This Is Not A Drill: We Are Getting A Buffy Reboot

More lesbians please.

Slayers, rejoice! A Buffy reboot is coming to our television screens.

For many of us, Buffy was the definitive show for girls who wanted to grow up kicking ass and fighting our own demons. They might not have been literal demons like the ones in Sunnydale, but Buffy taught us how to fight all the same. She was going through the same things as any other teenager, only some of hers had big scary teeth and an aversion to garlic. And if you thought your high school experience sucked, at least there wasn’t a literal Hellmouth underneath it.

The one-liners were perfection, the teenage angst was always relatable, and even the grown-ups were pretty cool. The show really helped to put things in perspective, too. Most storylines were comments on social issues that are still relevant today, which is probably why Twentieth Century Fox think it’s ripe for rebooting.

It doesn’t even need to stick to high school or small-town America for a setting, we could encounter Buffy and the Scoobs at an entirely different stage of their lives. The series ended with a massive number of new Slayers being unleashed throughout the world, and the show’s universe has lived on in comics.

There’s always some resistance to tinkering with anything about a beloved show, but then Buffy The Vampire Slayer itself is a reboot of its original movie.

So let’s skip to the acceptance part of the five stages, and consider what we should be excited about for this reboot.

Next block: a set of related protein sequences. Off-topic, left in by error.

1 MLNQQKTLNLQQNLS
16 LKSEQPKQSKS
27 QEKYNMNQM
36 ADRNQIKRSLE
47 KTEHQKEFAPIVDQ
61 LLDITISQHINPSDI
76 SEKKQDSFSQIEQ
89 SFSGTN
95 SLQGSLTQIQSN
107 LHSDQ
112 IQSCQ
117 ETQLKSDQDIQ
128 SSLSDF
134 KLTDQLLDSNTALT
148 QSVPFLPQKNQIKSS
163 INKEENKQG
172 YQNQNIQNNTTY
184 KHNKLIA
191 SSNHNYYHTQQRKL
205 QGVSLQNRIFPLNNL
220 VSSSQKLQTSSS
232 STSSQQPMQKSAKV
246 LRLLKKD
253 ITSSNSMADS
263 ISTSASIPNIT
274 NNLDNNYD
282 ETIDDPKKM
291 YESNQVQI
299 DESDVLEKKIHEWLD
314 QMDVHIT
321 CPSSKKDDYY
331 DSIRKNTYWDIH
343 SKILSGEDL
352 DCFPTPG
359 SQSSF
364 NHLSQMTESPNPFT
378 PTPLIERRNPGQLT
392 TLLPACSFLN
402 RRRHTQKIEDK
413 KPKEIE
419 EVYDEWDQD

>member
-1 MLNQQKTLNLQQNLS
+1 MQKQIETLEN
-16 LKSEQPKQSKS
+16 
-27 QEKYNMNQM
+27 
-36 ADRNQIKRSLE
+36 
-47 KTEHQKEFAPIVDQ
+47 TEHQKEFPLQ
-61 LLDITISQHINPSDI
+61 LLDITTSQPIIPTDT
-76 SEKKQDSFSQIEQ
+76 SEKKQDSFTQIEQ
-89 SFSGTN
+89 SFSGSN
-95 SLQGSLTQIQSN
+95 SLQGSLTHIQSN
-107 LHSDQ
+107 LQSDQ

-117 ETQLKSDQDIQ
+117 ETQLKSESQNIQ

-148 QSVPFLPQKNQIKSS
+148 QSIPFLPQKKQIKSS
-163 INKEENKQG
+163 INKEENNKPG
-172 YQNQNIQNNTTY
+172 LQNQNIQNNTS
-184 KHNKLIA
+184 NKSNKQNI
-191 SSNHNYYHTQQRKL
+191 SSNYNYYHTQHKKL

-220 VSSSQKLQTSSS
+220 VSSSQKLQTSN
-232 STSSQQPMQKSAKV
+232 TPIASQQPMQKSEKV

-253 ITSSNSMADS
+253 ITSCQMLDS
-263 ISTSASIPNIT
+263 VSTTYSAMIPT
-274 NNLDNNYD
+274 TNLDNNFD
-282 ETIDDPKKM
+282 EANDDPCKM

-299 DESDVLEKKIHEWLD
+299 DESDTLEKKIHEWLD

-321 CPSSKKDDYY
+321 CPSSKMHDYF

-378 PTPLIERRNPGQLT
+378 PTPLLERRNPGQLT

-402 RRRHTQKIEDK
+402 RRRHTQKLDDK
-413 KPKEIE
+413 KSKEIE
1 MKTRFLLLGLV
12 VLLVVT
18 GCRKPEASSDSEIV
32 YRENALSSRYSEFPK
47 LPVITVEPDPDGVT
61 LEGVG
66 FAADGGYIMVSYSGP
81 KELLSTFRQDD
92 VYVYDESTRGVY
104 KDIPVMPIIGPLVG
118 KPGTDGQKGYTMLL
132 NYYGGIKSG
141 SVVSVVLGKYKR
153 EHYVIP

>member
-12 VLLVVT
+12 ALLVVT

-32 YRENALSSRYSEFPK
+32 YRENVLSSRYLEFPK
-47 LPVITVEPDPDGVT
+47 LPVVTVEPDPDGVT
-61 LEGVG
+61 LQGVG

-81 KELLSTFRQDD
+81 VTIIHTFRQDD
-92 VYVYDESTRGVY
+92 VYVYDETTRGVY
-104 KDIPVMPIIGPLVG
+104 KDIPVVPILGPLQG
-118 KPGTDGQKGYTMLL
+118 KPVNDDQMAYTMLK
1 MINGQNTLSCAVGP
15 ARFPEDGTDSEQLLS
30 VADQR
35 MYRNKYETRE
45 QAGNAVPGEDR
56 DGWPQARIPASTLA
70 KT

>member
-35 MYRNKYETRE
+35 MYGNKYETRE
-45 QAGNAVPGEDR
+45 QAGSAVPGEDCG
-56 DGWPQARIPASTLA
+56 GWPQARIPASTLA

First up: more diversity. Buffy’s showrunner, Monica Owusu-Breen, and the character of Buffy herself will both be Black women.

For an entire generation of queer women, on screen representation seemed to begin and end with Willow/Tara. How might that pairing look updated for 2018: can they avoid the Bury Your Gays trope this time out? Admittedly, lots of characters died and some of them once a season, but it would be refreshing to see how a relationship between two female characters might be treated this time around.

Not to mention the subtext-fuelled flirtation between Faith and Buffy, which was the original fan favorite before Willow had even had her first Sapphic stirrings. Which new actress will be tasked with being the bad girl, and can they recapture the chemistry between Eliza Dushku and Sarah Michelle Gellar? Fans are already throwing out names for who they think will make interesting new takes on beloved characters, though the network hasn’t announced any casting yet.

Also still to be seen is whether the original cast will return in any capacity. While some of their diaries are busier than others, it would be beyond cute to see them turning up in the same universe almost twenty years later, much like Supergirl has done with legacy actors Dean Cain and Teri Hatcher from Lois & Clark.

There’s always going to be resistance and some online uproar, but rebooting with the intention of showing more diversity, and continuing to center women at the heart of the story is a continued step in the right direction.

Will you be tuning in for the revamped and rebooted Buffy the Vampire Slayer?